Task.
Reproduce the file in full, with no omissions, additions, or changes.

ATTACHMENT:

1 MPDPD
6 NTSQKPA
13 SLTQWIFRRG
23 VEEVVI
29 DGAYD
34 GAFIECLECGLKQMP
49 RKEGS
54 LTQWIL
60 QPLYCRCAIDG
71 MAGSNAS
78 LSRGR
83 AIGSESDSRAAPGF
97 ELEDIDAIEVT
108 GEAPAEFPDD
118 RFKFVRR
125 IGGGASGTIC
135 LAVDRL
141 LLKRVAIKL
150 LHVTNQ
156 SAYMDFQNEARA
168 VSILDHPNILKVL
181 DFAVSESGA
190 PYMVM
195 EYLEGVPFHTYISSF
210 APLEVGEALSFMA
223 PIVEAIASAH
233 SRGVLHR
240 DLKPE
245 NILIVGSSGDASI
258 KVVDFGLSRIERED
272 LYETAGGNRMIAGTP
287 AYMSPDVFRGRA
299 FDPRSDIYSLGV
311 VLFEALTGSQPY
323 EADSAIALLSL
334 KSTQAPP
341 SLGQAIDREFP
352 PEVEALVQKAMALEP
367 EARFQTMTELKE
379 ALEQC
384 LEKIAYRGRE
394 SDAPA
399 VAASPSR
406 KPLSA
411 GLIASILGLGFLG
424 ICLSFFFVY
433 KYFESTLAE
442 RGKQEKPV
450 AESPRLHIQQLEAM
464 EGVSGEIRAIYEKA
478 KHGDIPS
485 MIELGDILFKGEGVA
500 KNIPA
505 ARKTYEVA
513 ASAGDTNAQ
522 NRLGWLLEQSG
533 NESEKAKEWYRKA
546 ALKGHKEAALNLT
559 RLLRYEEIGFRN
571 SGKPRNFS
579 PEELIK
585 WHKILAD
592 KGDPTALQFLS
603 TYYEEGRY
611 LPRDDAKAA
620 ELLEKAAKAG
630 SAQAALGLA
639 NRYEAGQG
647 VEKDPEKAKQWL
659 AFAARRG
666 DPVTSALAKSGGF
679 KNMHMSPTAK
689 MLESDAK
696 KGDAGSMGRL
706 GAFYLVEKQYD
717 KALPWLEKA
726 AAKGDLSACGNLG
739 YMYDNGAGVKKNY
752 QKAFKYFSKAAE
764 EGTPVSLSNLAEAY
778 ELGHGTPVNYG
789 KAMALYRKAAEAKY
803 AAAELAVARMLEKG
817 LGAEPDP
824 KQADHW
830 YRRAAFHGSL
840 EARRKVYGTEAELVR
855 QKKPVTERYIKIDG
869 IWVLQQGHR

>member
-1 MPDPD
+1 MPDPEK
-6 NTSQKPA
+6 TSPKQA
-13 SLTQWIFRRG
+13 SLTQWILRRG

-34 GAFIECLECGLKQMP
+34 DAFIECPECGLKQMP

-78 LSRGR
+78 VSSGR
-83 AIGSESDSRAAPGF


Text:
1 MPDPD
6 NTSQKPA
13 SLTQWIFRRG
23 VEEVVI
29 DGAYD
34 GAFIECLECGLKQMP
49 RKEGS
54 LTQWIL
60 QPLYCRCAIDG
71 MAGSNAS
78 LSRGR
83 AIGSESDSRAAPGF
97 ELEDIDAIEVT
108 GEAPAEFPDD
118 RFKFVRR
125 IGGGASGTIC
135 LAVDRL
141 LLKRVAIKL
150 LHVTNQ
156 SAYMDFQNEARA
168 VSILDHPNILKVL
181 DFAVSESGA
190 PYMVM
195 EYLEGVPFHTYISSF
210 APLEVGEALSFMA
223 PIVEAIASAH
233 SRGVLHR
240 DLKPE
245 NILIVGSSGDASI
258 KVVDFGLSRIERED
272 LYETAGGNRMIAGTP
287 AYMSPDVFRGRA
299 FDPRSDIYSLGV
311 VLFEALTGSQPY
323 EADSAIALLSL
334 KSTQAPP
341 SLGQAIDREFP
352 PEVEALVQKAMALEP
367 EARFQTMTELKE
379 ALEQC
384 LEKIAYRGRE
394 SDAPA
399 VAASPSR
406 KPLSA
411 GLIASILGLGFLG
424 ICLSFFFVY
433 KYFESTLAE
442 RGKQEKPV
450 AESPRLHIQQLEAM
464 EGVSGEIRAIYEKA
478 KHGDIPS
485 MIELGDILFKGEGVA
500 KNIPA
505 ARKTYEVA
513 ASAGDTNAQ
522 NRLGWLLEQSG
533 NESEKAKEWYRKA
546 ALKGHKEAALNLT
559 RLLRYEEIGFRN
571 SGKPRNFS
579 PEELIK
585 WHKILAD
592 KGDPTALQFLS
603 TYYEEGRY
611 LPRDDAKAA
620 ELLEKAAKAG
630 SAQAALGLA
639 NRYEAGQG
647 VEKDPEKAKQWL
659 AFAARRG
666 DPVTSALAKSGGF
679 KNMHMSPTAK
689 MLESDAK
696 KGDAGSMGRL
706 GAFYLVEKQYD
717 KALPWLEKA
726 AAKGDLSACGNLG
739 YMYDNGAGVKKNY
752 QKAFKYFSKAAE
764 EGTPVSLSNLAEAY
778 ELGHGTPVNYG
789 KAMALYRKAAEAKY
803 AAAELAVARMLEKG
817 LGAEPDP
824 KQADHW
830 YRRAAFHGSL
840 EARRKVYGTEAELVR
855 QKKPVTERYIKIDG
869 IWVLQQGHR

>member
-1 MPDPD
+1 MPDPEK
-6 NTSQKPA
+6 TSPKQA
-13 SLTQWIFRRG
+13 SLTQWILRRG

-34 GAFIECLECGLKQMP
+34 DAFIECPECGLKQMP

-78 LSRGR
+78 VSSGR
-83 AIGSESDSRAAPGF